Piranesi • 2020 • Speculative fiction novel by Susanna Clarke

★★★☆☆

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This is a spoiler free review.

Synopsis: Piranesi is a man living in a world of its own, a huge palast with hundreds of rooms filled with statues, and at the low level the sea’s tides washing in. He can’t remember his past but keeps track in note books. He lives of dried seaweed and fish, exploring the rooms. There are exactly fifteen people known to him in this world, and thirteen of them are dead, only the Other man talks to him twice a week.  

Review: This novel is a puzzle which unfolds as the reader gets to understand more of Piranesi’s world.

Piranesi is a scientific man, always optimistic, and friendly to each and everything. One could describe him as a simpleton at first, but he is just happy with his world, and he thinks through his discoveries, is resourceful, and takes action when necessary. The setting is very strange in a psychedelic sense, though charming in its own ways.

I’m a fan of Susanne Clarke’s prominent novel “Jonathan Strange & Mr Norell”, and would have loved to give this book five stars. But I found out that it’s very different from her first book.

It feels more like an extended novella, hiding its secrets like a short story from Gene Wolfe. Similar to his stories, Piranesi is an unreliable narrator having lost most of his memories, throwing the reader into this world like a newborn child.

The fascination held only halfway through the book and I after having worked on the solution, I waited for a larger uncovering, secrets within secrets to unfold. But they didn’t and that was a small disappointment, because the secret didn’t carry the novel long enough, it dragged on after a while. That setting was fresh and interesting for a few paragraphs but weared off like the mystery behind it all.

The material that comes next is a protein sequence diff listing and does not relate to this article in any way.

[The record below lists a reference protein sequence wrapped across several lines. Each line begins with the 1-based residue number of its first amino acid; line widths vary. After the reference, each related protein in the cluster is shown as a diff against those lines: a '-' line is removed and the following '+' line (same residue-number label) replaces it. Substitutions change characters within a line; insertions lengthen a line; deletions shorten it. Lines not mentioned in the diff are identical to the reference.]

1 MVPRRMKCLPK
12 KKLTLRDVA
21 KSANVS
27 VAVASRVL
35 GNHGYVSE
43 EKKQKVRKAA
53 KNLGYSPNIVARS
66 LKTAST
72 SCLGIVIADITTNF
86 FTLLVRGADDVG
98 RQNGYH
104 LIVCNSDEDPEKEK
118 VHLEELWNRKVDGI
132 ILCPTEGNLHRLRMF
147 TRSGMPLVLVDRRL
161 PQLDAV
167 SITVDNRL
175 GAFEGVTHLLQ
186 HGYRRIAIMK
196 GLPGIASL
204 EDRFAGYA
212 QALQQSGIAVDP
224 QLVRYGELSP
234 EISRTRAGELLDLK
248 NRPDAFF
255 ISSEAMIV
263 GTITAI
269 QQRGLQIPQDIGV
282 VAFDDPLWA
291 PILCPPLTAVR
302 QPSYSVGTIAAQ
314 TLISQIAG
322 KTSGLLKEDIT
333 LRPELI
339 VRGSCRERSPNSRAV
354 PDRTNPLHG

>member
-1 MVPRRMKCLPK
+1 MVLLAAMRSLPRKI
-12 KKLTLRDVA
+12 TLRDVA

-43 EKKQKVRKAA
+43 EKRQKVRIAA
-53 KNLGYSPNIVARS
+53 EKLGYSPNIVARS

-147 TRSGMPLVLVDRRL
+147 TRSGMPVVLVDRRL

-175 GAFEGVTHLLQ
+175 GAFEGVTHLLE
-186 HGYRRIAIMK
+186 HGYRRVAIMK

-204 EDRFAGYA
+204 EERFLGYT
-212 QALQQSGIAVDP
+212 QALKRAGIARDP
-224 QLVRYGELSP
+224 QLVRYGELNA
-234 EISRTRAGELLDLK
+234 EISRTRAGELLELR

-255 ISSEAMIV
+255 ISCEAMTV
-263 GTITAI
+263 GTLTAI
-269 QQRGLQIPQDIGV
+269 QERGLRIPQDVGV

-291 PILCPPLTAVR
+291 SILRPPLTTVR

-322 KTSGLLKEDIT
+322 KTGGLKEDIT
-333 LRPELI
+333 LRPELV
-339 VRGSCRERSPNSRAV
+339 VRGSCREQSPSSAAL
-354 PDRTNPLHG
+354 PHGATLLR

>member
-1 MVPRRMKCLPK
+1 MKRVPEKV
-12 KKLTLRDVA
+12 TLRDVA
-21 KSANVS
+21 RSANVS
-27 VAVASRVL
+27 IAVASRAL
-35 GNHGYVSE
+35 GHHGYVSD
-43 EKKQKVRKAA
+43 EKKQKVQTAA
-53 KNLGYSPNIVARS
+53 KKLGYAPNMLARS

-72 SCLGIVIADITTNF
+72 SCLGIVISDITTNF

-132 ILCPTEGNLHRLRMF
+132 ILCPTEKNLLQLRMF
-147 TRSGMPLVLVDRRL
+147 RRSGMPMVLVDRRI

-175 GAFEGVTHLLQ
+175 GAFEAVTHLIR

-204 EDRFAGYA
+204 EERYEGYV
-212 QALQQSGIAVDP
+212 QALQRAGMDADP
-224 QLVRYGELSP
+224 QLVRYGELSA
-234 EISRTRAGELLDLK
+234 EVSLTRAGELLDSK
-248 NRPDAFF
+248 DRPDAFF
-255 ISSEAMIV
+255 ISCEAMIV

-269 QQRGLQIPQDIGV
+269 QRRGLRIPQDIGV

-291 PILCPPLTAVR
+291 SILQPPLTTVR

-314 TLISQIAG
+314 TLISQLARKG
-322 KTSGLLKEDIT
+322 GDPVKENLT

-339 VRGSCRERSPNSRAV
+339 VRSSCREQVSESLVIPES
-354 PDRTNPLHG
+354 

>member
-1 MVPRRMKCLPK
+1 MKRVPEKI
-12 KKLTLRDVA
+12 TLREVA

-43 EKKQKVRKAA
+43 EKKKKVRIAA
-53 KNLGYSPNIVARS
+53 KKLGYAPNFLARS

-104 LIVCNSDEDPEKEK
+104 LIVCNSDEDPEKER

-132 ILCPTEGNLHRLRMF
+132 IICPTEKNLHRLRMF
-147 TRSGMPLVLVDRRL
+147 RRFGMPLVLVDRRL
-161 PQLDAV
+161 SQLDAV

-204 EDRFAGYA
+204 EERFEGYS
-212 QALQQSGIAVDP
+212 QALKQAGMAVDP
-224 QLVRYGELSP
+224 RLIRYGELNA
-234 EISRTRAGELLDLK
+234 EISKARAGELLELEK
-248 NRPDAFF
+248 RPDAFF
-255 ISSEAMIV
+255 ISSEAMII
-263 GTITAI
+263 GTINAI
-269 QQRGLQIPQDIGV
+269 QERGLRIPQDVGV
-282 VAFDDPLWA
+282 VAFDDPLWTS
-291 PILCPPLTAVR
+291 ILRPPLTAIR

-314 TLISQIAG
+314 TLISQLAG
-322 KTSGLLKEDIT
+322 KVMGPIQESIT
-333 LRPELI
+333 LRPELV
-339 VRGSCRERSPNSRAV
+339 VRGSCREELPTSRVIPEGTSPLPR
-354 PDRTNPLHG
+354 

The unpopular opinion is: I enjoyed it, but don’t think that we have a masterpiece in our hands. 

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16 Responses to Piranesi • 2020 • Speculative fiction novel by Susanna Clarke

  1. bormgans says:

    Every review I’ve read points in the direction of your conclusion. I’m going to pass on this one.

    Liked by 1 person

  2. I am sorry to hear that yer reading didn’t inspire ye with overwhelming love of the setting and character like it did me. I seriously wish I could visit the House. The First Mate’s take aligned more with yers. I understand yer viewpoint but I be glad I don’t share it 🙂
    x The Captain

    Liked by 2 people

  3. Wakizashi says:

    Good to read your unbiased opinion. Your comment about Gene Wolfe has tempted me to pick this up eventually. I’ll wait until the price drops a little.

    Liked by 2 people

  4. Alex Good says:

    I liked it, but can see where you’re coming from. Coming so long after Jonathan Strange I think expectations were really high, and it doesn’t live up to those. But judged on its own I thought it was interesting and different enough. Not a classic though.

    Liked by 1 person

    • Andreas says:

      Interesting and different brings it to the point. The end result doesn’t express my expectation but the joy of reading it. And I wasn’t awed, so no 4 stars but 3.

      Like

  5. Ola G says:

    Yeah, I haven’t read this one and I don’t intend to – your review and others too suggest that it is neither complete nor conclusive, and the meandering style of Strange & Norrel grated on my nerves back when, so I can’t imagine I would have enjoyed it here in higher doses 😉

    Liked by 1 person

    • Andreas says:

      Oh, it is complete in the sense that the plot comes to a good end. It is also directly targeting it – I wouldn’t choose „meandering“ as appropriate: the novel doesn’t switch between povs, and doesn’t involve side tracks; that’s also more like a novella than a novel. Also, the literary style is different, no footnotes at all 😁
      Now, that nearly sounds like I want to persuade you – which I don’t. Just trying to clarify.

      Liked by 1 person

      • Ola G says:

        I might have not been too precise as well; I’m totally fine with footnotes 😉 I read about the problems with the text being somehow incomplete in other reviews. And as for meandering, I mean mostly the issue of “style over substance,” and the plot being secondary to whimsy and elaborate worldbuilding.

        Liked by 1 person

        • Andreas says:

          That fits better! It all has to do with the puzzle as the central story element and everything – plot, character, setting- arranges around it. This construct might be valid and enjoyable in a short story but doesn’t hold up for a whole novel.

          Liked by 1 person

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